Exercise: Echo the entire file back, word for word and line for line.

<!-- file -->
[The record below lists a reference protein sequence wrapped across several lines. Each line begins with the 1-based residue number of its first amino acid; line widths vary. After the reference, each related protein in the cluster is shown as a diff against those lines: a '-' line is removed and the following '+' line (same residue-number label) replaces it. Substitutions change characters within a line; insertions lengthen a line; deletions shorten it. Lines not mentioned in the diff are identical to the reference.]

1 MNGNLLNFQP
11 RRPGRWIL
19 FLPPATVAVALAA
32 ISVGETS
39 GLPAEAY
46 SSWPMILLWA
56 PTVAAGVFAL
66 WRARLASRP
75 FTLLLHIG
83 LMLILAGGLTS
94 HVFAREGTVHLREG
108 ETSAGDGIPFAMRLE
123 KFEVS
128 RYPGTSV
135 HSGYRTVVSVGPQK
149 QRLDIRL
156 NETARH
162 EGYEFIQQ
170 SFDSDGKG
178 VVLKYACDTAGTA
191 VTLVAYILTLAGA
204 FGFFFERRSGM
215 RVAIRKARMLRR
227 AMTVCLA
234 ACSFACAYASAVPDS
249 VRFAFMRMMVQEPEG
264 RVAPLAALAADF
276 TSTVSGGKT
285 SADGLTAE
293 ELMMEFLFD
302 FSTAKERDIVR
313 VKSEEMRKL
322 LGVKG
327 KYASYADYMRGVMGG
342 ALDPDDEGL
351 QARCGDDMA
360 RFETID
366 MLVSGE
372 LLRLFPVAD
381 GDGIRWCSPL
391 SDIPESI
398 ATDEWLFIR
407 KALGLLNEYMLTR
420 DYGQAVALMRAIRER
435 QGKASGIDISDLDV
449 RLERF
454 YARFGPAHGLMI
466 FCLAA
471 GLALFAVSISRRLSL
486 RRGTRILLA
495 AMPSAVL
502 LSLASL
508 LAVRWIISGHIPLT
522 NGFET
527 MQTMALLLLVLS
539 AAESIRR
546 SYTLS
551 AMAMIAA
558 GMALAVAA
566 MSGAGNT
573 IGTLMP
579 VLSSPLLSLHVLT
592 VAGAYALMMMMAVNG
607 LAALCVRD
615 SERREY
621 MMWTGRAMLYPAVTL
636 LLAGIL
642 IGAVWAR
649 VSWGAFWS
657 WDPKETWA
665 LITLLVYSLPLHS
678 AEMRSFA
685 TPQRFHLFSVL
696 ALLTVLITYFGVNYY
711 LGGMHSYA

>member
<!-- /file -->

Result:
[The record below lists a reference protein sequence wrapped across several lines. Each line begins with the 1-based residue number of its first amino acid; line widths vary. After the reference, each related protein in the cluster is shown as a diff against those lines: a '-' line is removed and the following '+' line (same residue-number label) replaces it. Substitutions change characters within a line; insertions lengthen a line; deletions shorten it. Lines not mentioned in the diff are identical to the reference.]

1 MNGNLLNFQP
11 RRPGRWIL
19 FLPPATVAVALAA
32 ISVGETS
39 GLPAEAY
46 SSWPMILLWA
56 PTVAAGVFAL
66 WRARLASRP
75 FTLLLHIG
83 LMLILAGGLTS
94 HVFAREGTVHLREG
108 ETSAGDGIPFAMRLE
123 KFEVS
128 RYPGTSV
135 HSGYRTVVSVGPQK
149 QRLDIRL
156 NETARH
162 EGYEFIQQ
170 SFDSDGKG
178 VVLKYACDTAGTA
191 VTLVAYILTLAGA
204 FGFFFERRSGM
215 RVAIRKARMLRR
227 AMTVCLA
234 ACSFACAYASAVPDS
249 VRFAFMRMMVQEPEG
264 RVAPLAALAADF
276 TSTVSGGKT
285 SADGLTAE
293 ELMMEFLFD
302 FSTAKERDIVR
313 VKSEEMRKL
322 LGVKG
327 KYASYADYMRGVMGG
342 ALDPDDEGL
351 QARCGDDMA
360 RFETID
366 MLVSGE
372 LLRLFPVAD
381 GDGIRWCSPL
391 SDIPESI
398 ATDEWLFIR
407 KALGLLNEYMLTR
420 DYGQAVALMRAIRER
435 QGKASGIDISDLDV
449 RLERF
454 YARFGPAHGLMI
466 FCLAA
471 GLALFAVSISRRLSL
486 RRGTRILLA
495 AMPSAVL
502 LSLASL
508 LAVRWIISGHIPLT
522 NGFET
527 MQTMALLLLVLS
539 AAESIRR
546 SYTLS
551 AMAMIAA
558 GMALAVAA
566 MSGAGNT
573 IGTLMP
579 VLSSPLLSLHVLT
592 VAGAYALMMMMAVNG
607 LAALCVRD
615 SERREY
621 MMWTGRAMLYPAVTL
636 LLAGIL
642 IGAVWAR
649 VSWGAFWS
657 WDPKETWA
665 LITLLVYSLPLHS
678 AEMRSFA
685 TPQRFHLFSVL
696 ALLTVLITYFGVNYY
711 LGGMHSYA

>member